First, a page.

“To be or not to be: that is the question” – HAMLET, Act III Scene I
Sorry Hamlet, you’re wrong! That is not the question. It’s this: to read Shakespeare or not to read Shakespeare?
Studying the IB (with English being a compulsory subject), it means that there is quite an eclectic mix of people in my english class: those that love, hate, are bored or confused by English literature. Similarly, there are those that also love, hate, are bored or confused by Shakespeare. I am in the first category for both (incase you can’t tell from my previous blogs), but many in my class don’t like Shakespeare. In fact, my teacher often proudly announces that she prefers Christopher Marlowe.
I haven’t read any of Marlowe’s work, but I do know about a few pieces – I watched the live TV broadcast of The Jew of Malta at the Globe, and I have seen a modern interpretation of Dr Faustus. What I do know though is that he was writing at the same time as Shakespeare (many say he was a great influence on Shakespeare), he was a very good playwright, and he suffered an untimely and mysterious death. With this in mind, I don’t really understand how someone can like one without liking the other?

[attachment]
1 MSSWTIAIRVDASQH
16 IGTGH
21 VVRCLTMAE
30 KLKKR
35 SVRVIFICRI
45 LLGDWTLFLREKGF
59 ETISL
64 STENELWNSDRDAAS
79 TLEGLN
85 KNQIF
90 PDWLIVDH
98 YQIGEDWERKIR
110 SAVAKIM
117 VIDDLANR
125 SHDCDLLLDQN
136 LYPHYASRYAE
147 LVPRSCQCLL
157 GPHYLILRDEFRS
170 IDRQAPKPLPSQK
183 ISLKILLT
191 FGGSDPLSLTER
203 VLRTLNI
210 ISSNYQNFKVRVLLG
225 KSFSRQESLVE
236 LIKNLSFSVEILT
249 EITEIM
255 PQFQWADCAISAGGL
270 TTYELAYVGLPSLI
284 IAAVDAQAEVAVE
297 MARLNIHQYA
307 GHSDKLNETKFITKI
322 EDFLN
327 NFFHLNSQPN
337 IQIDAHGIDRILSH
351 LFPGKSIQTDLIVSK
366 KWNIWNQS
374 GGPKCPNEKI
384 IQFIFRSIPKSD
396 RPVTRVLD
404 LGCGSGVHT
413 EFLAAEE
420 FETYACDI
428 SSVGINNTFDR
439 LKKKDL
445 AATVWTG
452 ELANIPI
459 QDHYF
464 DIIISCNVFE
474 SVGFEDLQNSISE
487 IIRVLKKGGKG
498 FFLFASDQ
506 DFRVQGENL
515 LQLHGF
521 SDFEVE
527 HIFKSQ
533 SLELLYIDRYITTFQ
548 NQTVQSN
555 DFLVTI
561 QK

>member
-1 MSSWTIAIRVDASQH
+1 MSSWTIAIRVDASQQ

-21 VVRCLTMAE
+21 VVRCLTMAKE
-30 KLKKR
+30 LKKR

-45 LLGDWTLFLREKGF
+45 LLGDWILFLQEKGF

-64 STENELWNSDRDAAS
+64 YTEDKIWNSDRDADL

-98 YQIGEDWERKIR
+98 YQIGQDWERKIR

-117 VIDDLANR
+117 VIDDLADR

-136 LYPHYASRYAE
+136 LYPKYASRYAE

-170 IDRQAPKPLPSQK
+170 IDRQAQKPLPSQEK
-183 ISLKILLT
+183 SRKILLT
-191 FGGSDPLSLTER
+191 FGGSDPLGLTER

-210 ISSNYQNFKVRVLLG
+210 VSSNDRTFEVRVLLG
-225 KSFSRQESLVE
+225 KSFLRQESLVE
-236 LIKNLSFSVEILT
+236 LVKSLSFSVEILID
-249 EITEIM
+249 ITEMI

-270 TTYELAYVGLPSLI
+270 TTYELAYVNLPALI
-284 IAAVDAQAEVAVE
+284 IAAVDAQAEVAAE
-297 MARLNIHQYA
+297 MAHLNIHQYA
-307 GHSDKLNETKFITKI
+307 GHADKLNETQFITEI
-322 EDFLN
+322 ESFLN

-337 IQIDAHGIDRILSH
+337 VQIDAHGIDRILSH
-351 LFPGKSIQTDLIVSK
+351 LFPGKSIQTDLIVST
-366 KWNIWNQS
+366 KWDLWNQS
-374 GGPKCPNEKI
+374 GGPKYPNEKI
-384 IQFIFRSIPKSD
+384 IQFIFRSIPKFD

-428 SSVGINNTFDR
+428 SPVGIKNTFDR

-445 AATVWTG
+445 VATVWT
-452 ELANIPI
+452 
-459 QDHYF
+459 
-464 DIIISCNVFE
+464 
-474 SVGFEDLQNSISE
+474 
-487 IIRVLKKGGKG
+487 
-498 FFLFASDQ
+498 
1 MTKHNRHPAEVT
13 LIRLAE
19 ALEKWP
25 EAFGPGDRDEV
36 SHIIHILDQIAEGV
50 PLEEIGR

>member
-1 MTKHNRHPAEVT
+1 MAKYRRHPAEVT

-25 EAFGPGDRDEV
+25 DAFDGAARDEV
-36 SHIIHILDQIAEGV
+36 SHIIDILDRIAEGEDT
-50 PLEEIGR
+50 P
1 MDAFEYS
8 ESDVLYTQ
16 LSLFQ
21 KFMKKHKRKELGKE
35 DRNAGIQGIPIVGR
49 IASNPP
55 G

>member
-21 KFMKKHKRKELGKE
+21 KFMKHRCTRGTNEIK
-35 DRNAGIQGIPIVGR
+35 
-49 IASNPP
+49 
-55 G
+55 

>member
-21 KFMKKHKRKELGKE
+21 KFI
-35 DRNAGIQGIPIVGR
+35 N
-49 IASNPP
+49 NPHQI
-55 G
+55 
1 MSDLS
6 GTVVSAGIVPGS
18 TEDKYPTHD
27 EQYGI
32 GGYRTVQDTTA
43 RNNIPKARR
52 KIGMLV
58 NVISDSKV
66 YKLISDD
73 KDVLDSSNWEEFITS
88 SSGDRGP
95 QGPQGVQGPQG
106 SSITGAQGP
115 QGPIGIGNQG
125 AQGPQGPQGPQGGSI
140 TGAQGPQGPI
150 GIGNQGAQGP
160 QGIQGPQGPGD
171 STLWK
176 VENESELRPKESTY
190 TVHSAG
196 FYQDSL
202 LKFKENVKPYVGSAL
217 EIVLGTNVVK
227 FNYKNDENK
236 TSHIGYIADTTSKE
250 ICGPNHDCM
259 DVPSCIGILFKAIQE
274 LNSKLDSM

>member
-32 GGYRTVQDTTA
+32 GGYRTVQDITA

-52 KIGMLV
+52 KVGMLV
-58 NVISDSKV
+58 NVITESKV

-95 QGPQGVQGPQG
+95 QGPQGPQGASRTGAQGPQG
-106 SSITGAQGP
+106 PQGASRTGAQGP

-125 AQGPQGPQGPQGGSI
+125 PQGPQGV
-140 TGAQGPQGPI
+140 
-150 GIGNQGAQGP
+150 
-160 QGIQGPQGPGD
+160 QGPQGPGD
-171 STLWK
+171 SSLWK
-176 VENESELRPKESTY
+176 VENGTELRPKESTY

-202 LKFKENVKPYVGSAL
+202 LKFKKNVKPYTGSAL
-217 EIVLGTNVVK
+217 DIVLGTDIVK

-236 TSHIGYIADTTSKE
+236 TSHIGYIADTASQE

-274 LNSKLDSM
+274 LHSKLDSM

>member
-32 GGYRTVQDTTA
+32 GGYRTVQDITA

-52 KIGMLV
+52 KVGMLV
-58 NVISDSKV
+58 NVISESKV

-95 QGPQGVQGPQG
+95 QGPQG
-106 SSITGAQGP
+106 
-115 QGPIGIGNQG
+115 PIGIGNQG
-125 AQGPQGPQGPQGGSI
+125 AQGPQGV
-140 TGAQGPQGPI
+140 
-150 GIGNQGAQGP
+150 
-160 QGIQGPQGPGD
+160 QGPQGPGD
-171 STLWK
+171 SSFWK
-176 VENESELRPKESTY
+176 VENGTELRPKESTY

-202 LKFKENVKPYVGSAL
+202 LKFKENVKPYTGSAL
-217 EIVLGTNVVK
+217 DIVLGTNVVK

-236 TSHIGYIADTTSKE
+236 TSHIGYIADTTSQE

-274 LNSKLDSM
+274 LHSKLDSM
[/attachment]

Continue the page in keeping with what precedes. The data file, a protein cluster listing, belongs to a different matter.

Nevertheless, I do know is that Shakespeare’s writing shines – it is just beautiful. His use of rhythm, poetic language, comedic scenes, innuendos, word-play – gah! Then, of course, there is his stage-craft: disguise, deception and plays within plays all feature greatly in his plays. What I love most is his stage directions, particularly how rare they are. It means, as an actor, you have to look deeper into the dialogue to understand.
I know that I will continue to read, and see, even more of Shakespeare than I already have. So, to answer my question: we should definitely read Shakespeare. Always.
I didn’t expect this post to be this long, but I have quite a few strong opinions on this subject and just had to share them!